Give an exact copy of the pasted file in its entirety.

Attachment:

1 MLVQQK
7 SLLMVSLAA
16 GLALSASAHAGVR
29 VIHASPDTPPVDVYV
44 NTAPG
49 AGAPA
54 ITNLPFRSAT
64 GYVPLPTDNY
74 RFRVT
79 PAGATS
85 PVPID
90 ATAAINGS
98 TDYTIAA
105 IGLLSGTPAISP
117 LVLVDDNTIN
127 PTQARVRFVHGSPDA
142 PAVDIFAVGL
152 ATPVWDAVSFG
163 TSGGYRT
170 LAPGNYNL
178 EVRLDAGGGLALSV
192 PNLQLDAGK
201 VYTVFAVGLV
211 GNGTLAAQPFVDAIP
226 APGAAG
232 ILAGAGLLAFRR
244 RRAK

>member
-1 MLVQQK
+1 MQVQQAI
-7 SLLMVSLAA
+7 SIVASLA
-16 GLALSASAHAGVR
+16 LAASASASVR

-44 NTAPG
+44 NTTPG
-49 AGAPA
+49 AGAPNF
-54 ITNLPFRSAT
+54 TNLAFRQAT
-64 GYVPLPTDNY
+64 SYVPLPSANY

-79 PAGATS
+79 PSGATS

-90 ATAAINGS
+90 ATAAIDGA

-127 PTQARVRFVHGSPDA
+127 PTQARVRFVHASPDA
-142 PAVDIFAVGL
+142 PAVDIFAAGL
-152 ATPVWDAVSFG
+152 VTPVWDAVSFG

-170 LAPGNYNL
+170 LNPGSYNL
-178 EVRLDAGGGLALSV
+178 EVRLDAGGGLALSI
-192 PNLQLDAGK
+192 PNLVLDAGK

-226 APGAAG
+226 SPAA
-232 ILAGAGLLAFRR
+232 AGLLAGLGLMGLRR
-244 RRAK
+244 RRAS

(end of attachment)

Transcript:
1 MLVQQK
7 SLLMVSLAA
16 GLALSASAHAGVR
29 VIHASPDTPPVDVYV
44 NTAPG
49 AGAPA
54 ITNLPFRSAT
64 GYVPLPTDNY
74 RFRVT
79 PAGATS
85 PVPID
90 ATAAINGS
98 TDYTIAA
105 IGLLSGTPAISP
117 LVLVDDNTIN
127 PTQARVRFVHGSPDA
142 PAVDIFAVGL
152 ATPVWDAVSFG
163 TSGGYRT
170 LAPGNYNL
178 EVRLDAGGGLALSV
192 PNLQLDAGK
201 VYTVFAVGLV
211 GNGTLAAQPFVDAIP
226 APGAAG
232 ILAGAGLLAFRR
244 RRAK

>member
-1 MLVQQK
+1 MQVQQAI
-7 SLLMVSLAA
+7 SIVASLA
-16 GLALSASAHAGVR
+16 LAASASASVR

-44 NTAPG
+44 NTTPG
-49 AGAPA
+49 AGAPNF
-54 ITNLPFRSAT
+54 TNLAFRQAT
-64 GYVPLPTDNY
+64 SYVPLPSANY

-79 PAGATS
+79 PSGATS

-90 ATAAINGS
+90 ATAAIDGA

-127 PTQARVRFVHGSPDA
+127 PTQARVRFVHASPDA
-142 PAVDIFAVGL
+142 PAVDIFAAGL
-152 ATPVWDAVSFG
+152 VTPVWDAVSFG

-170 LAPGNYNL
+170 LNPGSYNL
-178 EVRLDAGGGLALSV
+178 EVRLDAGGGLALSI
-192 PNLQLDAGK
+192 PNLVLDAGK

-226 APGAAG
+226 SPAA
-232 ILAGAGLLAFRR
+232 AGLLAGLGLMGLRR
-244 RRAK
+244 RRAS